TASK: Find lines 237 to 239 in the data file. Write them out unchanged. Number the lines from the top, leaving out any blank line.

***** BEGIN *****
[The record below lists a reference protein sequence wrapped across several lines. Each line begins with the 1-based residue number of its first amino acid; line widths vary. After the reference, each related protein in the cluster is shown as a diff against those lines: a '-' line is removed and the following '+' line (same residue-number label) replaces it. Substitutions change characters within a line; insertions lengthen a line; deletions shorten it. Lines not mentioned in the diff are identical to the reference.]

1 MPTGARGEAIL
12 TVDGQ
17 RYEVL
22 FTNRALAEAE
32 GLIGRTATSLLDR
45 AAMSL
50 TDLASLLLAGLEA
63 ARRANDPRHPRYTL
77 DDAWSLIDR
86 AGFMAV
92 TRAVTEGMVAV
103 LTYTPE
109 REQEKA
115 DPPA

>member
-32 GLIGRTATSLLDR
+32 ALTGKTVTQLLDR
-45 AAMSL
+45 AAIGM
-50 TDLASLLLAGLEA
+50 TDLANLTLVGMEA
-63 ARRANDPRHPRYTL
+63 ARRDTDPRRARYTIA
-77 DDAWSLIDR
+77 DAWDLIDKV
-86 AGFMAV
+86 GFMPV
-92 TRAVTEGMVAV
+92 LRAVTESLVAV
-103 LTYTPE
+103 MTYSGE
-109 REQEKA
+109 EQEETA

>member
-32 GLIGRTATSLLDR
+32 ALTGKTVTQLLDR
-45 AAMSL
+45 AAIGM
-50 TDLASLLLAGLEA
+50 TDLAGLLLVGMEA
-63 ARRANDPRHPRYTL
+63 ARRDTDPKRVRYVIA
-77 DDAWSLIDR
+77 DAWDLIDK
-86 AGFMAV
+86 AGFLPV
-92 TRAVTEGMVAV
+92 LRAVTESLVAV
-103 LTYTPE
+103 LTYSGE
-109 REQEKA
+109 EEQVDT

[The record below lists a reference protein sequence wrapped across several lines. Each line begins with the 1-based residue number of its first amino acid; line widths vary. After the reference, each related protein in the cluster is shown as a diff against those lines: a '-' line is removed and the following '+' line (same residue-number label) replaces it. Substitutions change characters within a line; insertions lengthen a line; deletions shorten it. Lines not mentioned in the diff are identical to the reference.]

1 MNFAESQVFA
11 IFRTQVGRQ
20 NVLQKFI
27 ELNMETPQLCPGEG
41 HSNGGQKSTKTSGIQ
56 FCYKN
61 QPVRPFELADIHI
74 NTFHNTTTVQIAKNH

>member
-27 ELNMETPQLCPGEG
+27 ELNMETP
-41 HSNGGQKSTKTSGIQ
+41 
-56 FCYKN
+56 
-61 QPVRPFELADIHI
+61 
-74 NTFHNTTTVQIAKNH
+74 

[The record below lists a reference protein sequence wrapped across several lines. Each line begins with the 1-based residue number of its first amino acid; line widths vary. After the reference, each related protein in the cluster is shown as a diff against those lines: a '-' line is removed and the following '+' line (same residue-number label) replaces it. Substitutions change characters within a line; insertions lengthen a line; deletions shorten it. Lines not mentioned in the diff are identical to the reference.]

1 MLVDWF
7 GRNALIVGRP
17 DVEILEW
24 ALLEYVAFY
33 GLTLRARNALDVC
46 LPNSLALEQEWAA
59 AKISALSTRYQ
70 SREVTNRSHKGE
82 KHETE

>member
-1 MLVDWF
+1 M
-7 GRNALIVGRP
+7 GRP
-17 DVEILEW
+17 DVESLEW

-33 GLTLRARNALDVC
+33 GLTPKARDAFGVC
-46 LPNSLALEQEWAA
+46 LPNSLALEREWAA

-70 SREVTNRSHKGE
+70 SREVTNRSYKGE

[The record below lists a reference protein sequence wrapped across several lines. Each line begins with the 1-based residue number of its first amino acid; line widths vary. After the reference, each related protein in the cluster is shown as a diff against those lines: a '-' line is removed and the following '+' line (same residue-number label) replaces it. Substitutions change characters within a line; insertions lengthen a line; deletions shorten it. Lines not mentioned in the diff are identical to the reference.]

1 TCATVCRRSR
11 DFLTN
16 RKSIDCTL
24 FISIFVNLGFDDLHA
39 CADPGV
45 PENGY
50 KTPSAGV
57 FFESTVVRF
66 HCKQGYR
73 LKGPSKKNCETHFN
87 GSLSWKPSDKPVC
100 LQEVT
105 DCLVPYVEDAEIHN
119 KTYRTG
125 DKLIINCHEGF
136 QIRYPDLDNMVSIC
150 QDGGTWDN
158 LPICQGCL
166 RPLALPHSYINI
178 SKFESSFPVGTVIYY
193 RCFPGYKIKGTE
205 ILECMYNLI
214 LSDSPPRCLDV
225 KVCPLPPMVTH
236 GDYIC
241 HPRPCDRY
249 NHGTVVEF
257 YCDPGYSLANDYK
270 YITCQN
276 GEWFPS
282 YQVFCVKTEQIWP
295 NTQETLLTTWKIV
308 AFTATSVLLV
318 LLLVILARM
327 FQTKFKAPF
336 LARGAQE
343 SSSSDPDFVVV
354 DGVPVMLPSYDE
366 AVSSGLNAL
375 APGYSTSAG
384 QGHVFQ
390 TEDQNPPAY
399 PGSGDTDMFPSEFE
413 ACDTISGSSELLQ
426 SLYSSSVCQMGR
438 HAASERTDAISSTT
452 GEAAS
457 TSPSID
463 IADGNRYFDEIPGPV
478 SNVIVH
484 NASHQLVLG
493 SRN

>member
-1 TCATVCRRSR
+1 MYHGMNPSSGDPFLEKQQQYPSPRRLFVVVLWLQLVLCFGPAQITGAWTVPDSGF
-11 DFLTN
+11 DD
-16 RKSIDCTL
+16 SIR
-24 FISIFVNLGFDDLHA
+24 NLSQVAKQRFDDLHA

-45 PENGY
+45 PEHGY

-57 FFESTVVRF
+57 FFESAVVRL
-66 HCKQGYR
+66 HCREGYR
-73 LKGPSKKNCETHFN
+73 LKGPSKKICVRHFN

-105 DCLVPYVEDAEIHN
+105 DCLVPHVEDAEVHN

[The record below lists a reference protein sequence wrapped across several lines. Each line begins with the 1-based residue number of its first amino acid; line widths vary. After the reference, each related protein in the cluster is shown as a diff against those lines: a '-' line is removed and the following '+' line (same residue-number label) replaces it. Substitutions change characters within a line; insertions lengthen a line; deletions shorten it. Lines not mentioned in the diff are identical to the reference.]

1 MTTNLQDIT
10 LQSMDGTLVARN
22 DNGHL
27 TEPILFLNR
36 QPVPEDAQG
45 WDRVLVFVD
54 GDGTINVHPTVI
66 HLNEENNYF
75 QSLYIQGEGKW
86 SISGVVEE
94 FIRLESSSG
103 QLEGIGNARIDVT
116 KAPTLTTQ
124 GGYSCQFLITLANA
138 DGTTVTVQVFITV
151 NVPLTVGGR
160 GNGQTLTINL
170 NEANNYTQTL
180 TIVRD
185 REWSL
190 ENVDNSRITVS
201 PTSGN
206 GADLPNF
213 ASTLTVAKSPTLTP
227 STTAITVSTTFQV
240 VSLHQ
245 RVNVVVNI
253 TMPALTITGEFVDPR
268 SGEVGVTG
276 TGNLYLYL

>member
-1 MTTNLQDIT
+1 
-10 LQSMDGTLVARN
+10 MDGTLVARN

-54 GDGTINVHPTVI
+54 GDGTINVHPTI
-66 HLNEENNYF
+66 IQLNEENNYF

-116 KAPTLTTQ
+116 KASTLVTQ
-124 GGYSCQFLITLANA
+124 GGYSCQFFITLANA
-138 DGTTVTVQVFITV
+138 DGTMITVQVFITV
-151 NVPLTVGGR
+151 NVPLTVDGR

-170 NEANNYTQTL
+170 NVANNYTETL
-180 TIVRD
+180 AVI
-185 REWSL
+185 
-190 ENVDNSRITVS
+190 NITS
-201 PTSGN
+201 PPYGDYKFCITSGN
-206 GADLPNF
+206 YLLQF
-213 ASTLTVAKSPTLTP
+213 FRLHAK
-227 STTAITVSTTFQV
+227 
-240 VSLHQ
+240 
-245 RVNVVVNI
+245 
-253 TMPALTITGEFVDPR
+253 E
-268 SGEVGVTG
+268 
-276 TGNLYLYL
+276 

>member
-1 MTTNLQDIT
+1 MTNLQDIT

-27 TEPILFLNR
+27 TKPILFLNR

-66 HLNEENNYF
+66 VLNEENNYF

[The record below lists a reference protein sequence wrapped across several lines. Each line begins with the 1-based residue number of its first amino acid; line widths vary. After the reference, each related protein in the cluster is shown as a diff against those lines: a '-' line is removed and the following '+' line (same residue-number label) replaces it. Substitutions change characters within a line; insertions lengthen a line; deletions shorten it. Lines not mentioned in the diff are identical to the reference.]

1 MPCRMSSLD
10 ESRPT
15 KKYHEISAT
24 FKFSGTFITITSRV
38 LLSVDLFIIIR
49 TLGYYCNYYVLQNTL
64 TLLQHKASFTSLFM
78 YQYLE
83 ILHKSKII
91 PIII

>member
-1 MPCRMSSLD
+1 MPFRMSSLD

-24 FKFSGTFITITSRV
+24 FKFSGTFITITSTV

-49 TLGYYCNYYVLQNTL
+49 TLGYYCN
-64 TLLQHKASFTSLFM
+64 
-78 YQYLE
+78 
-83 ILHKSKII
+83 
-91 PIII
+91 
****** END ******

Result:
-253 TMPALTITGEFVDPR
+253 E
-268 SGEVGVTG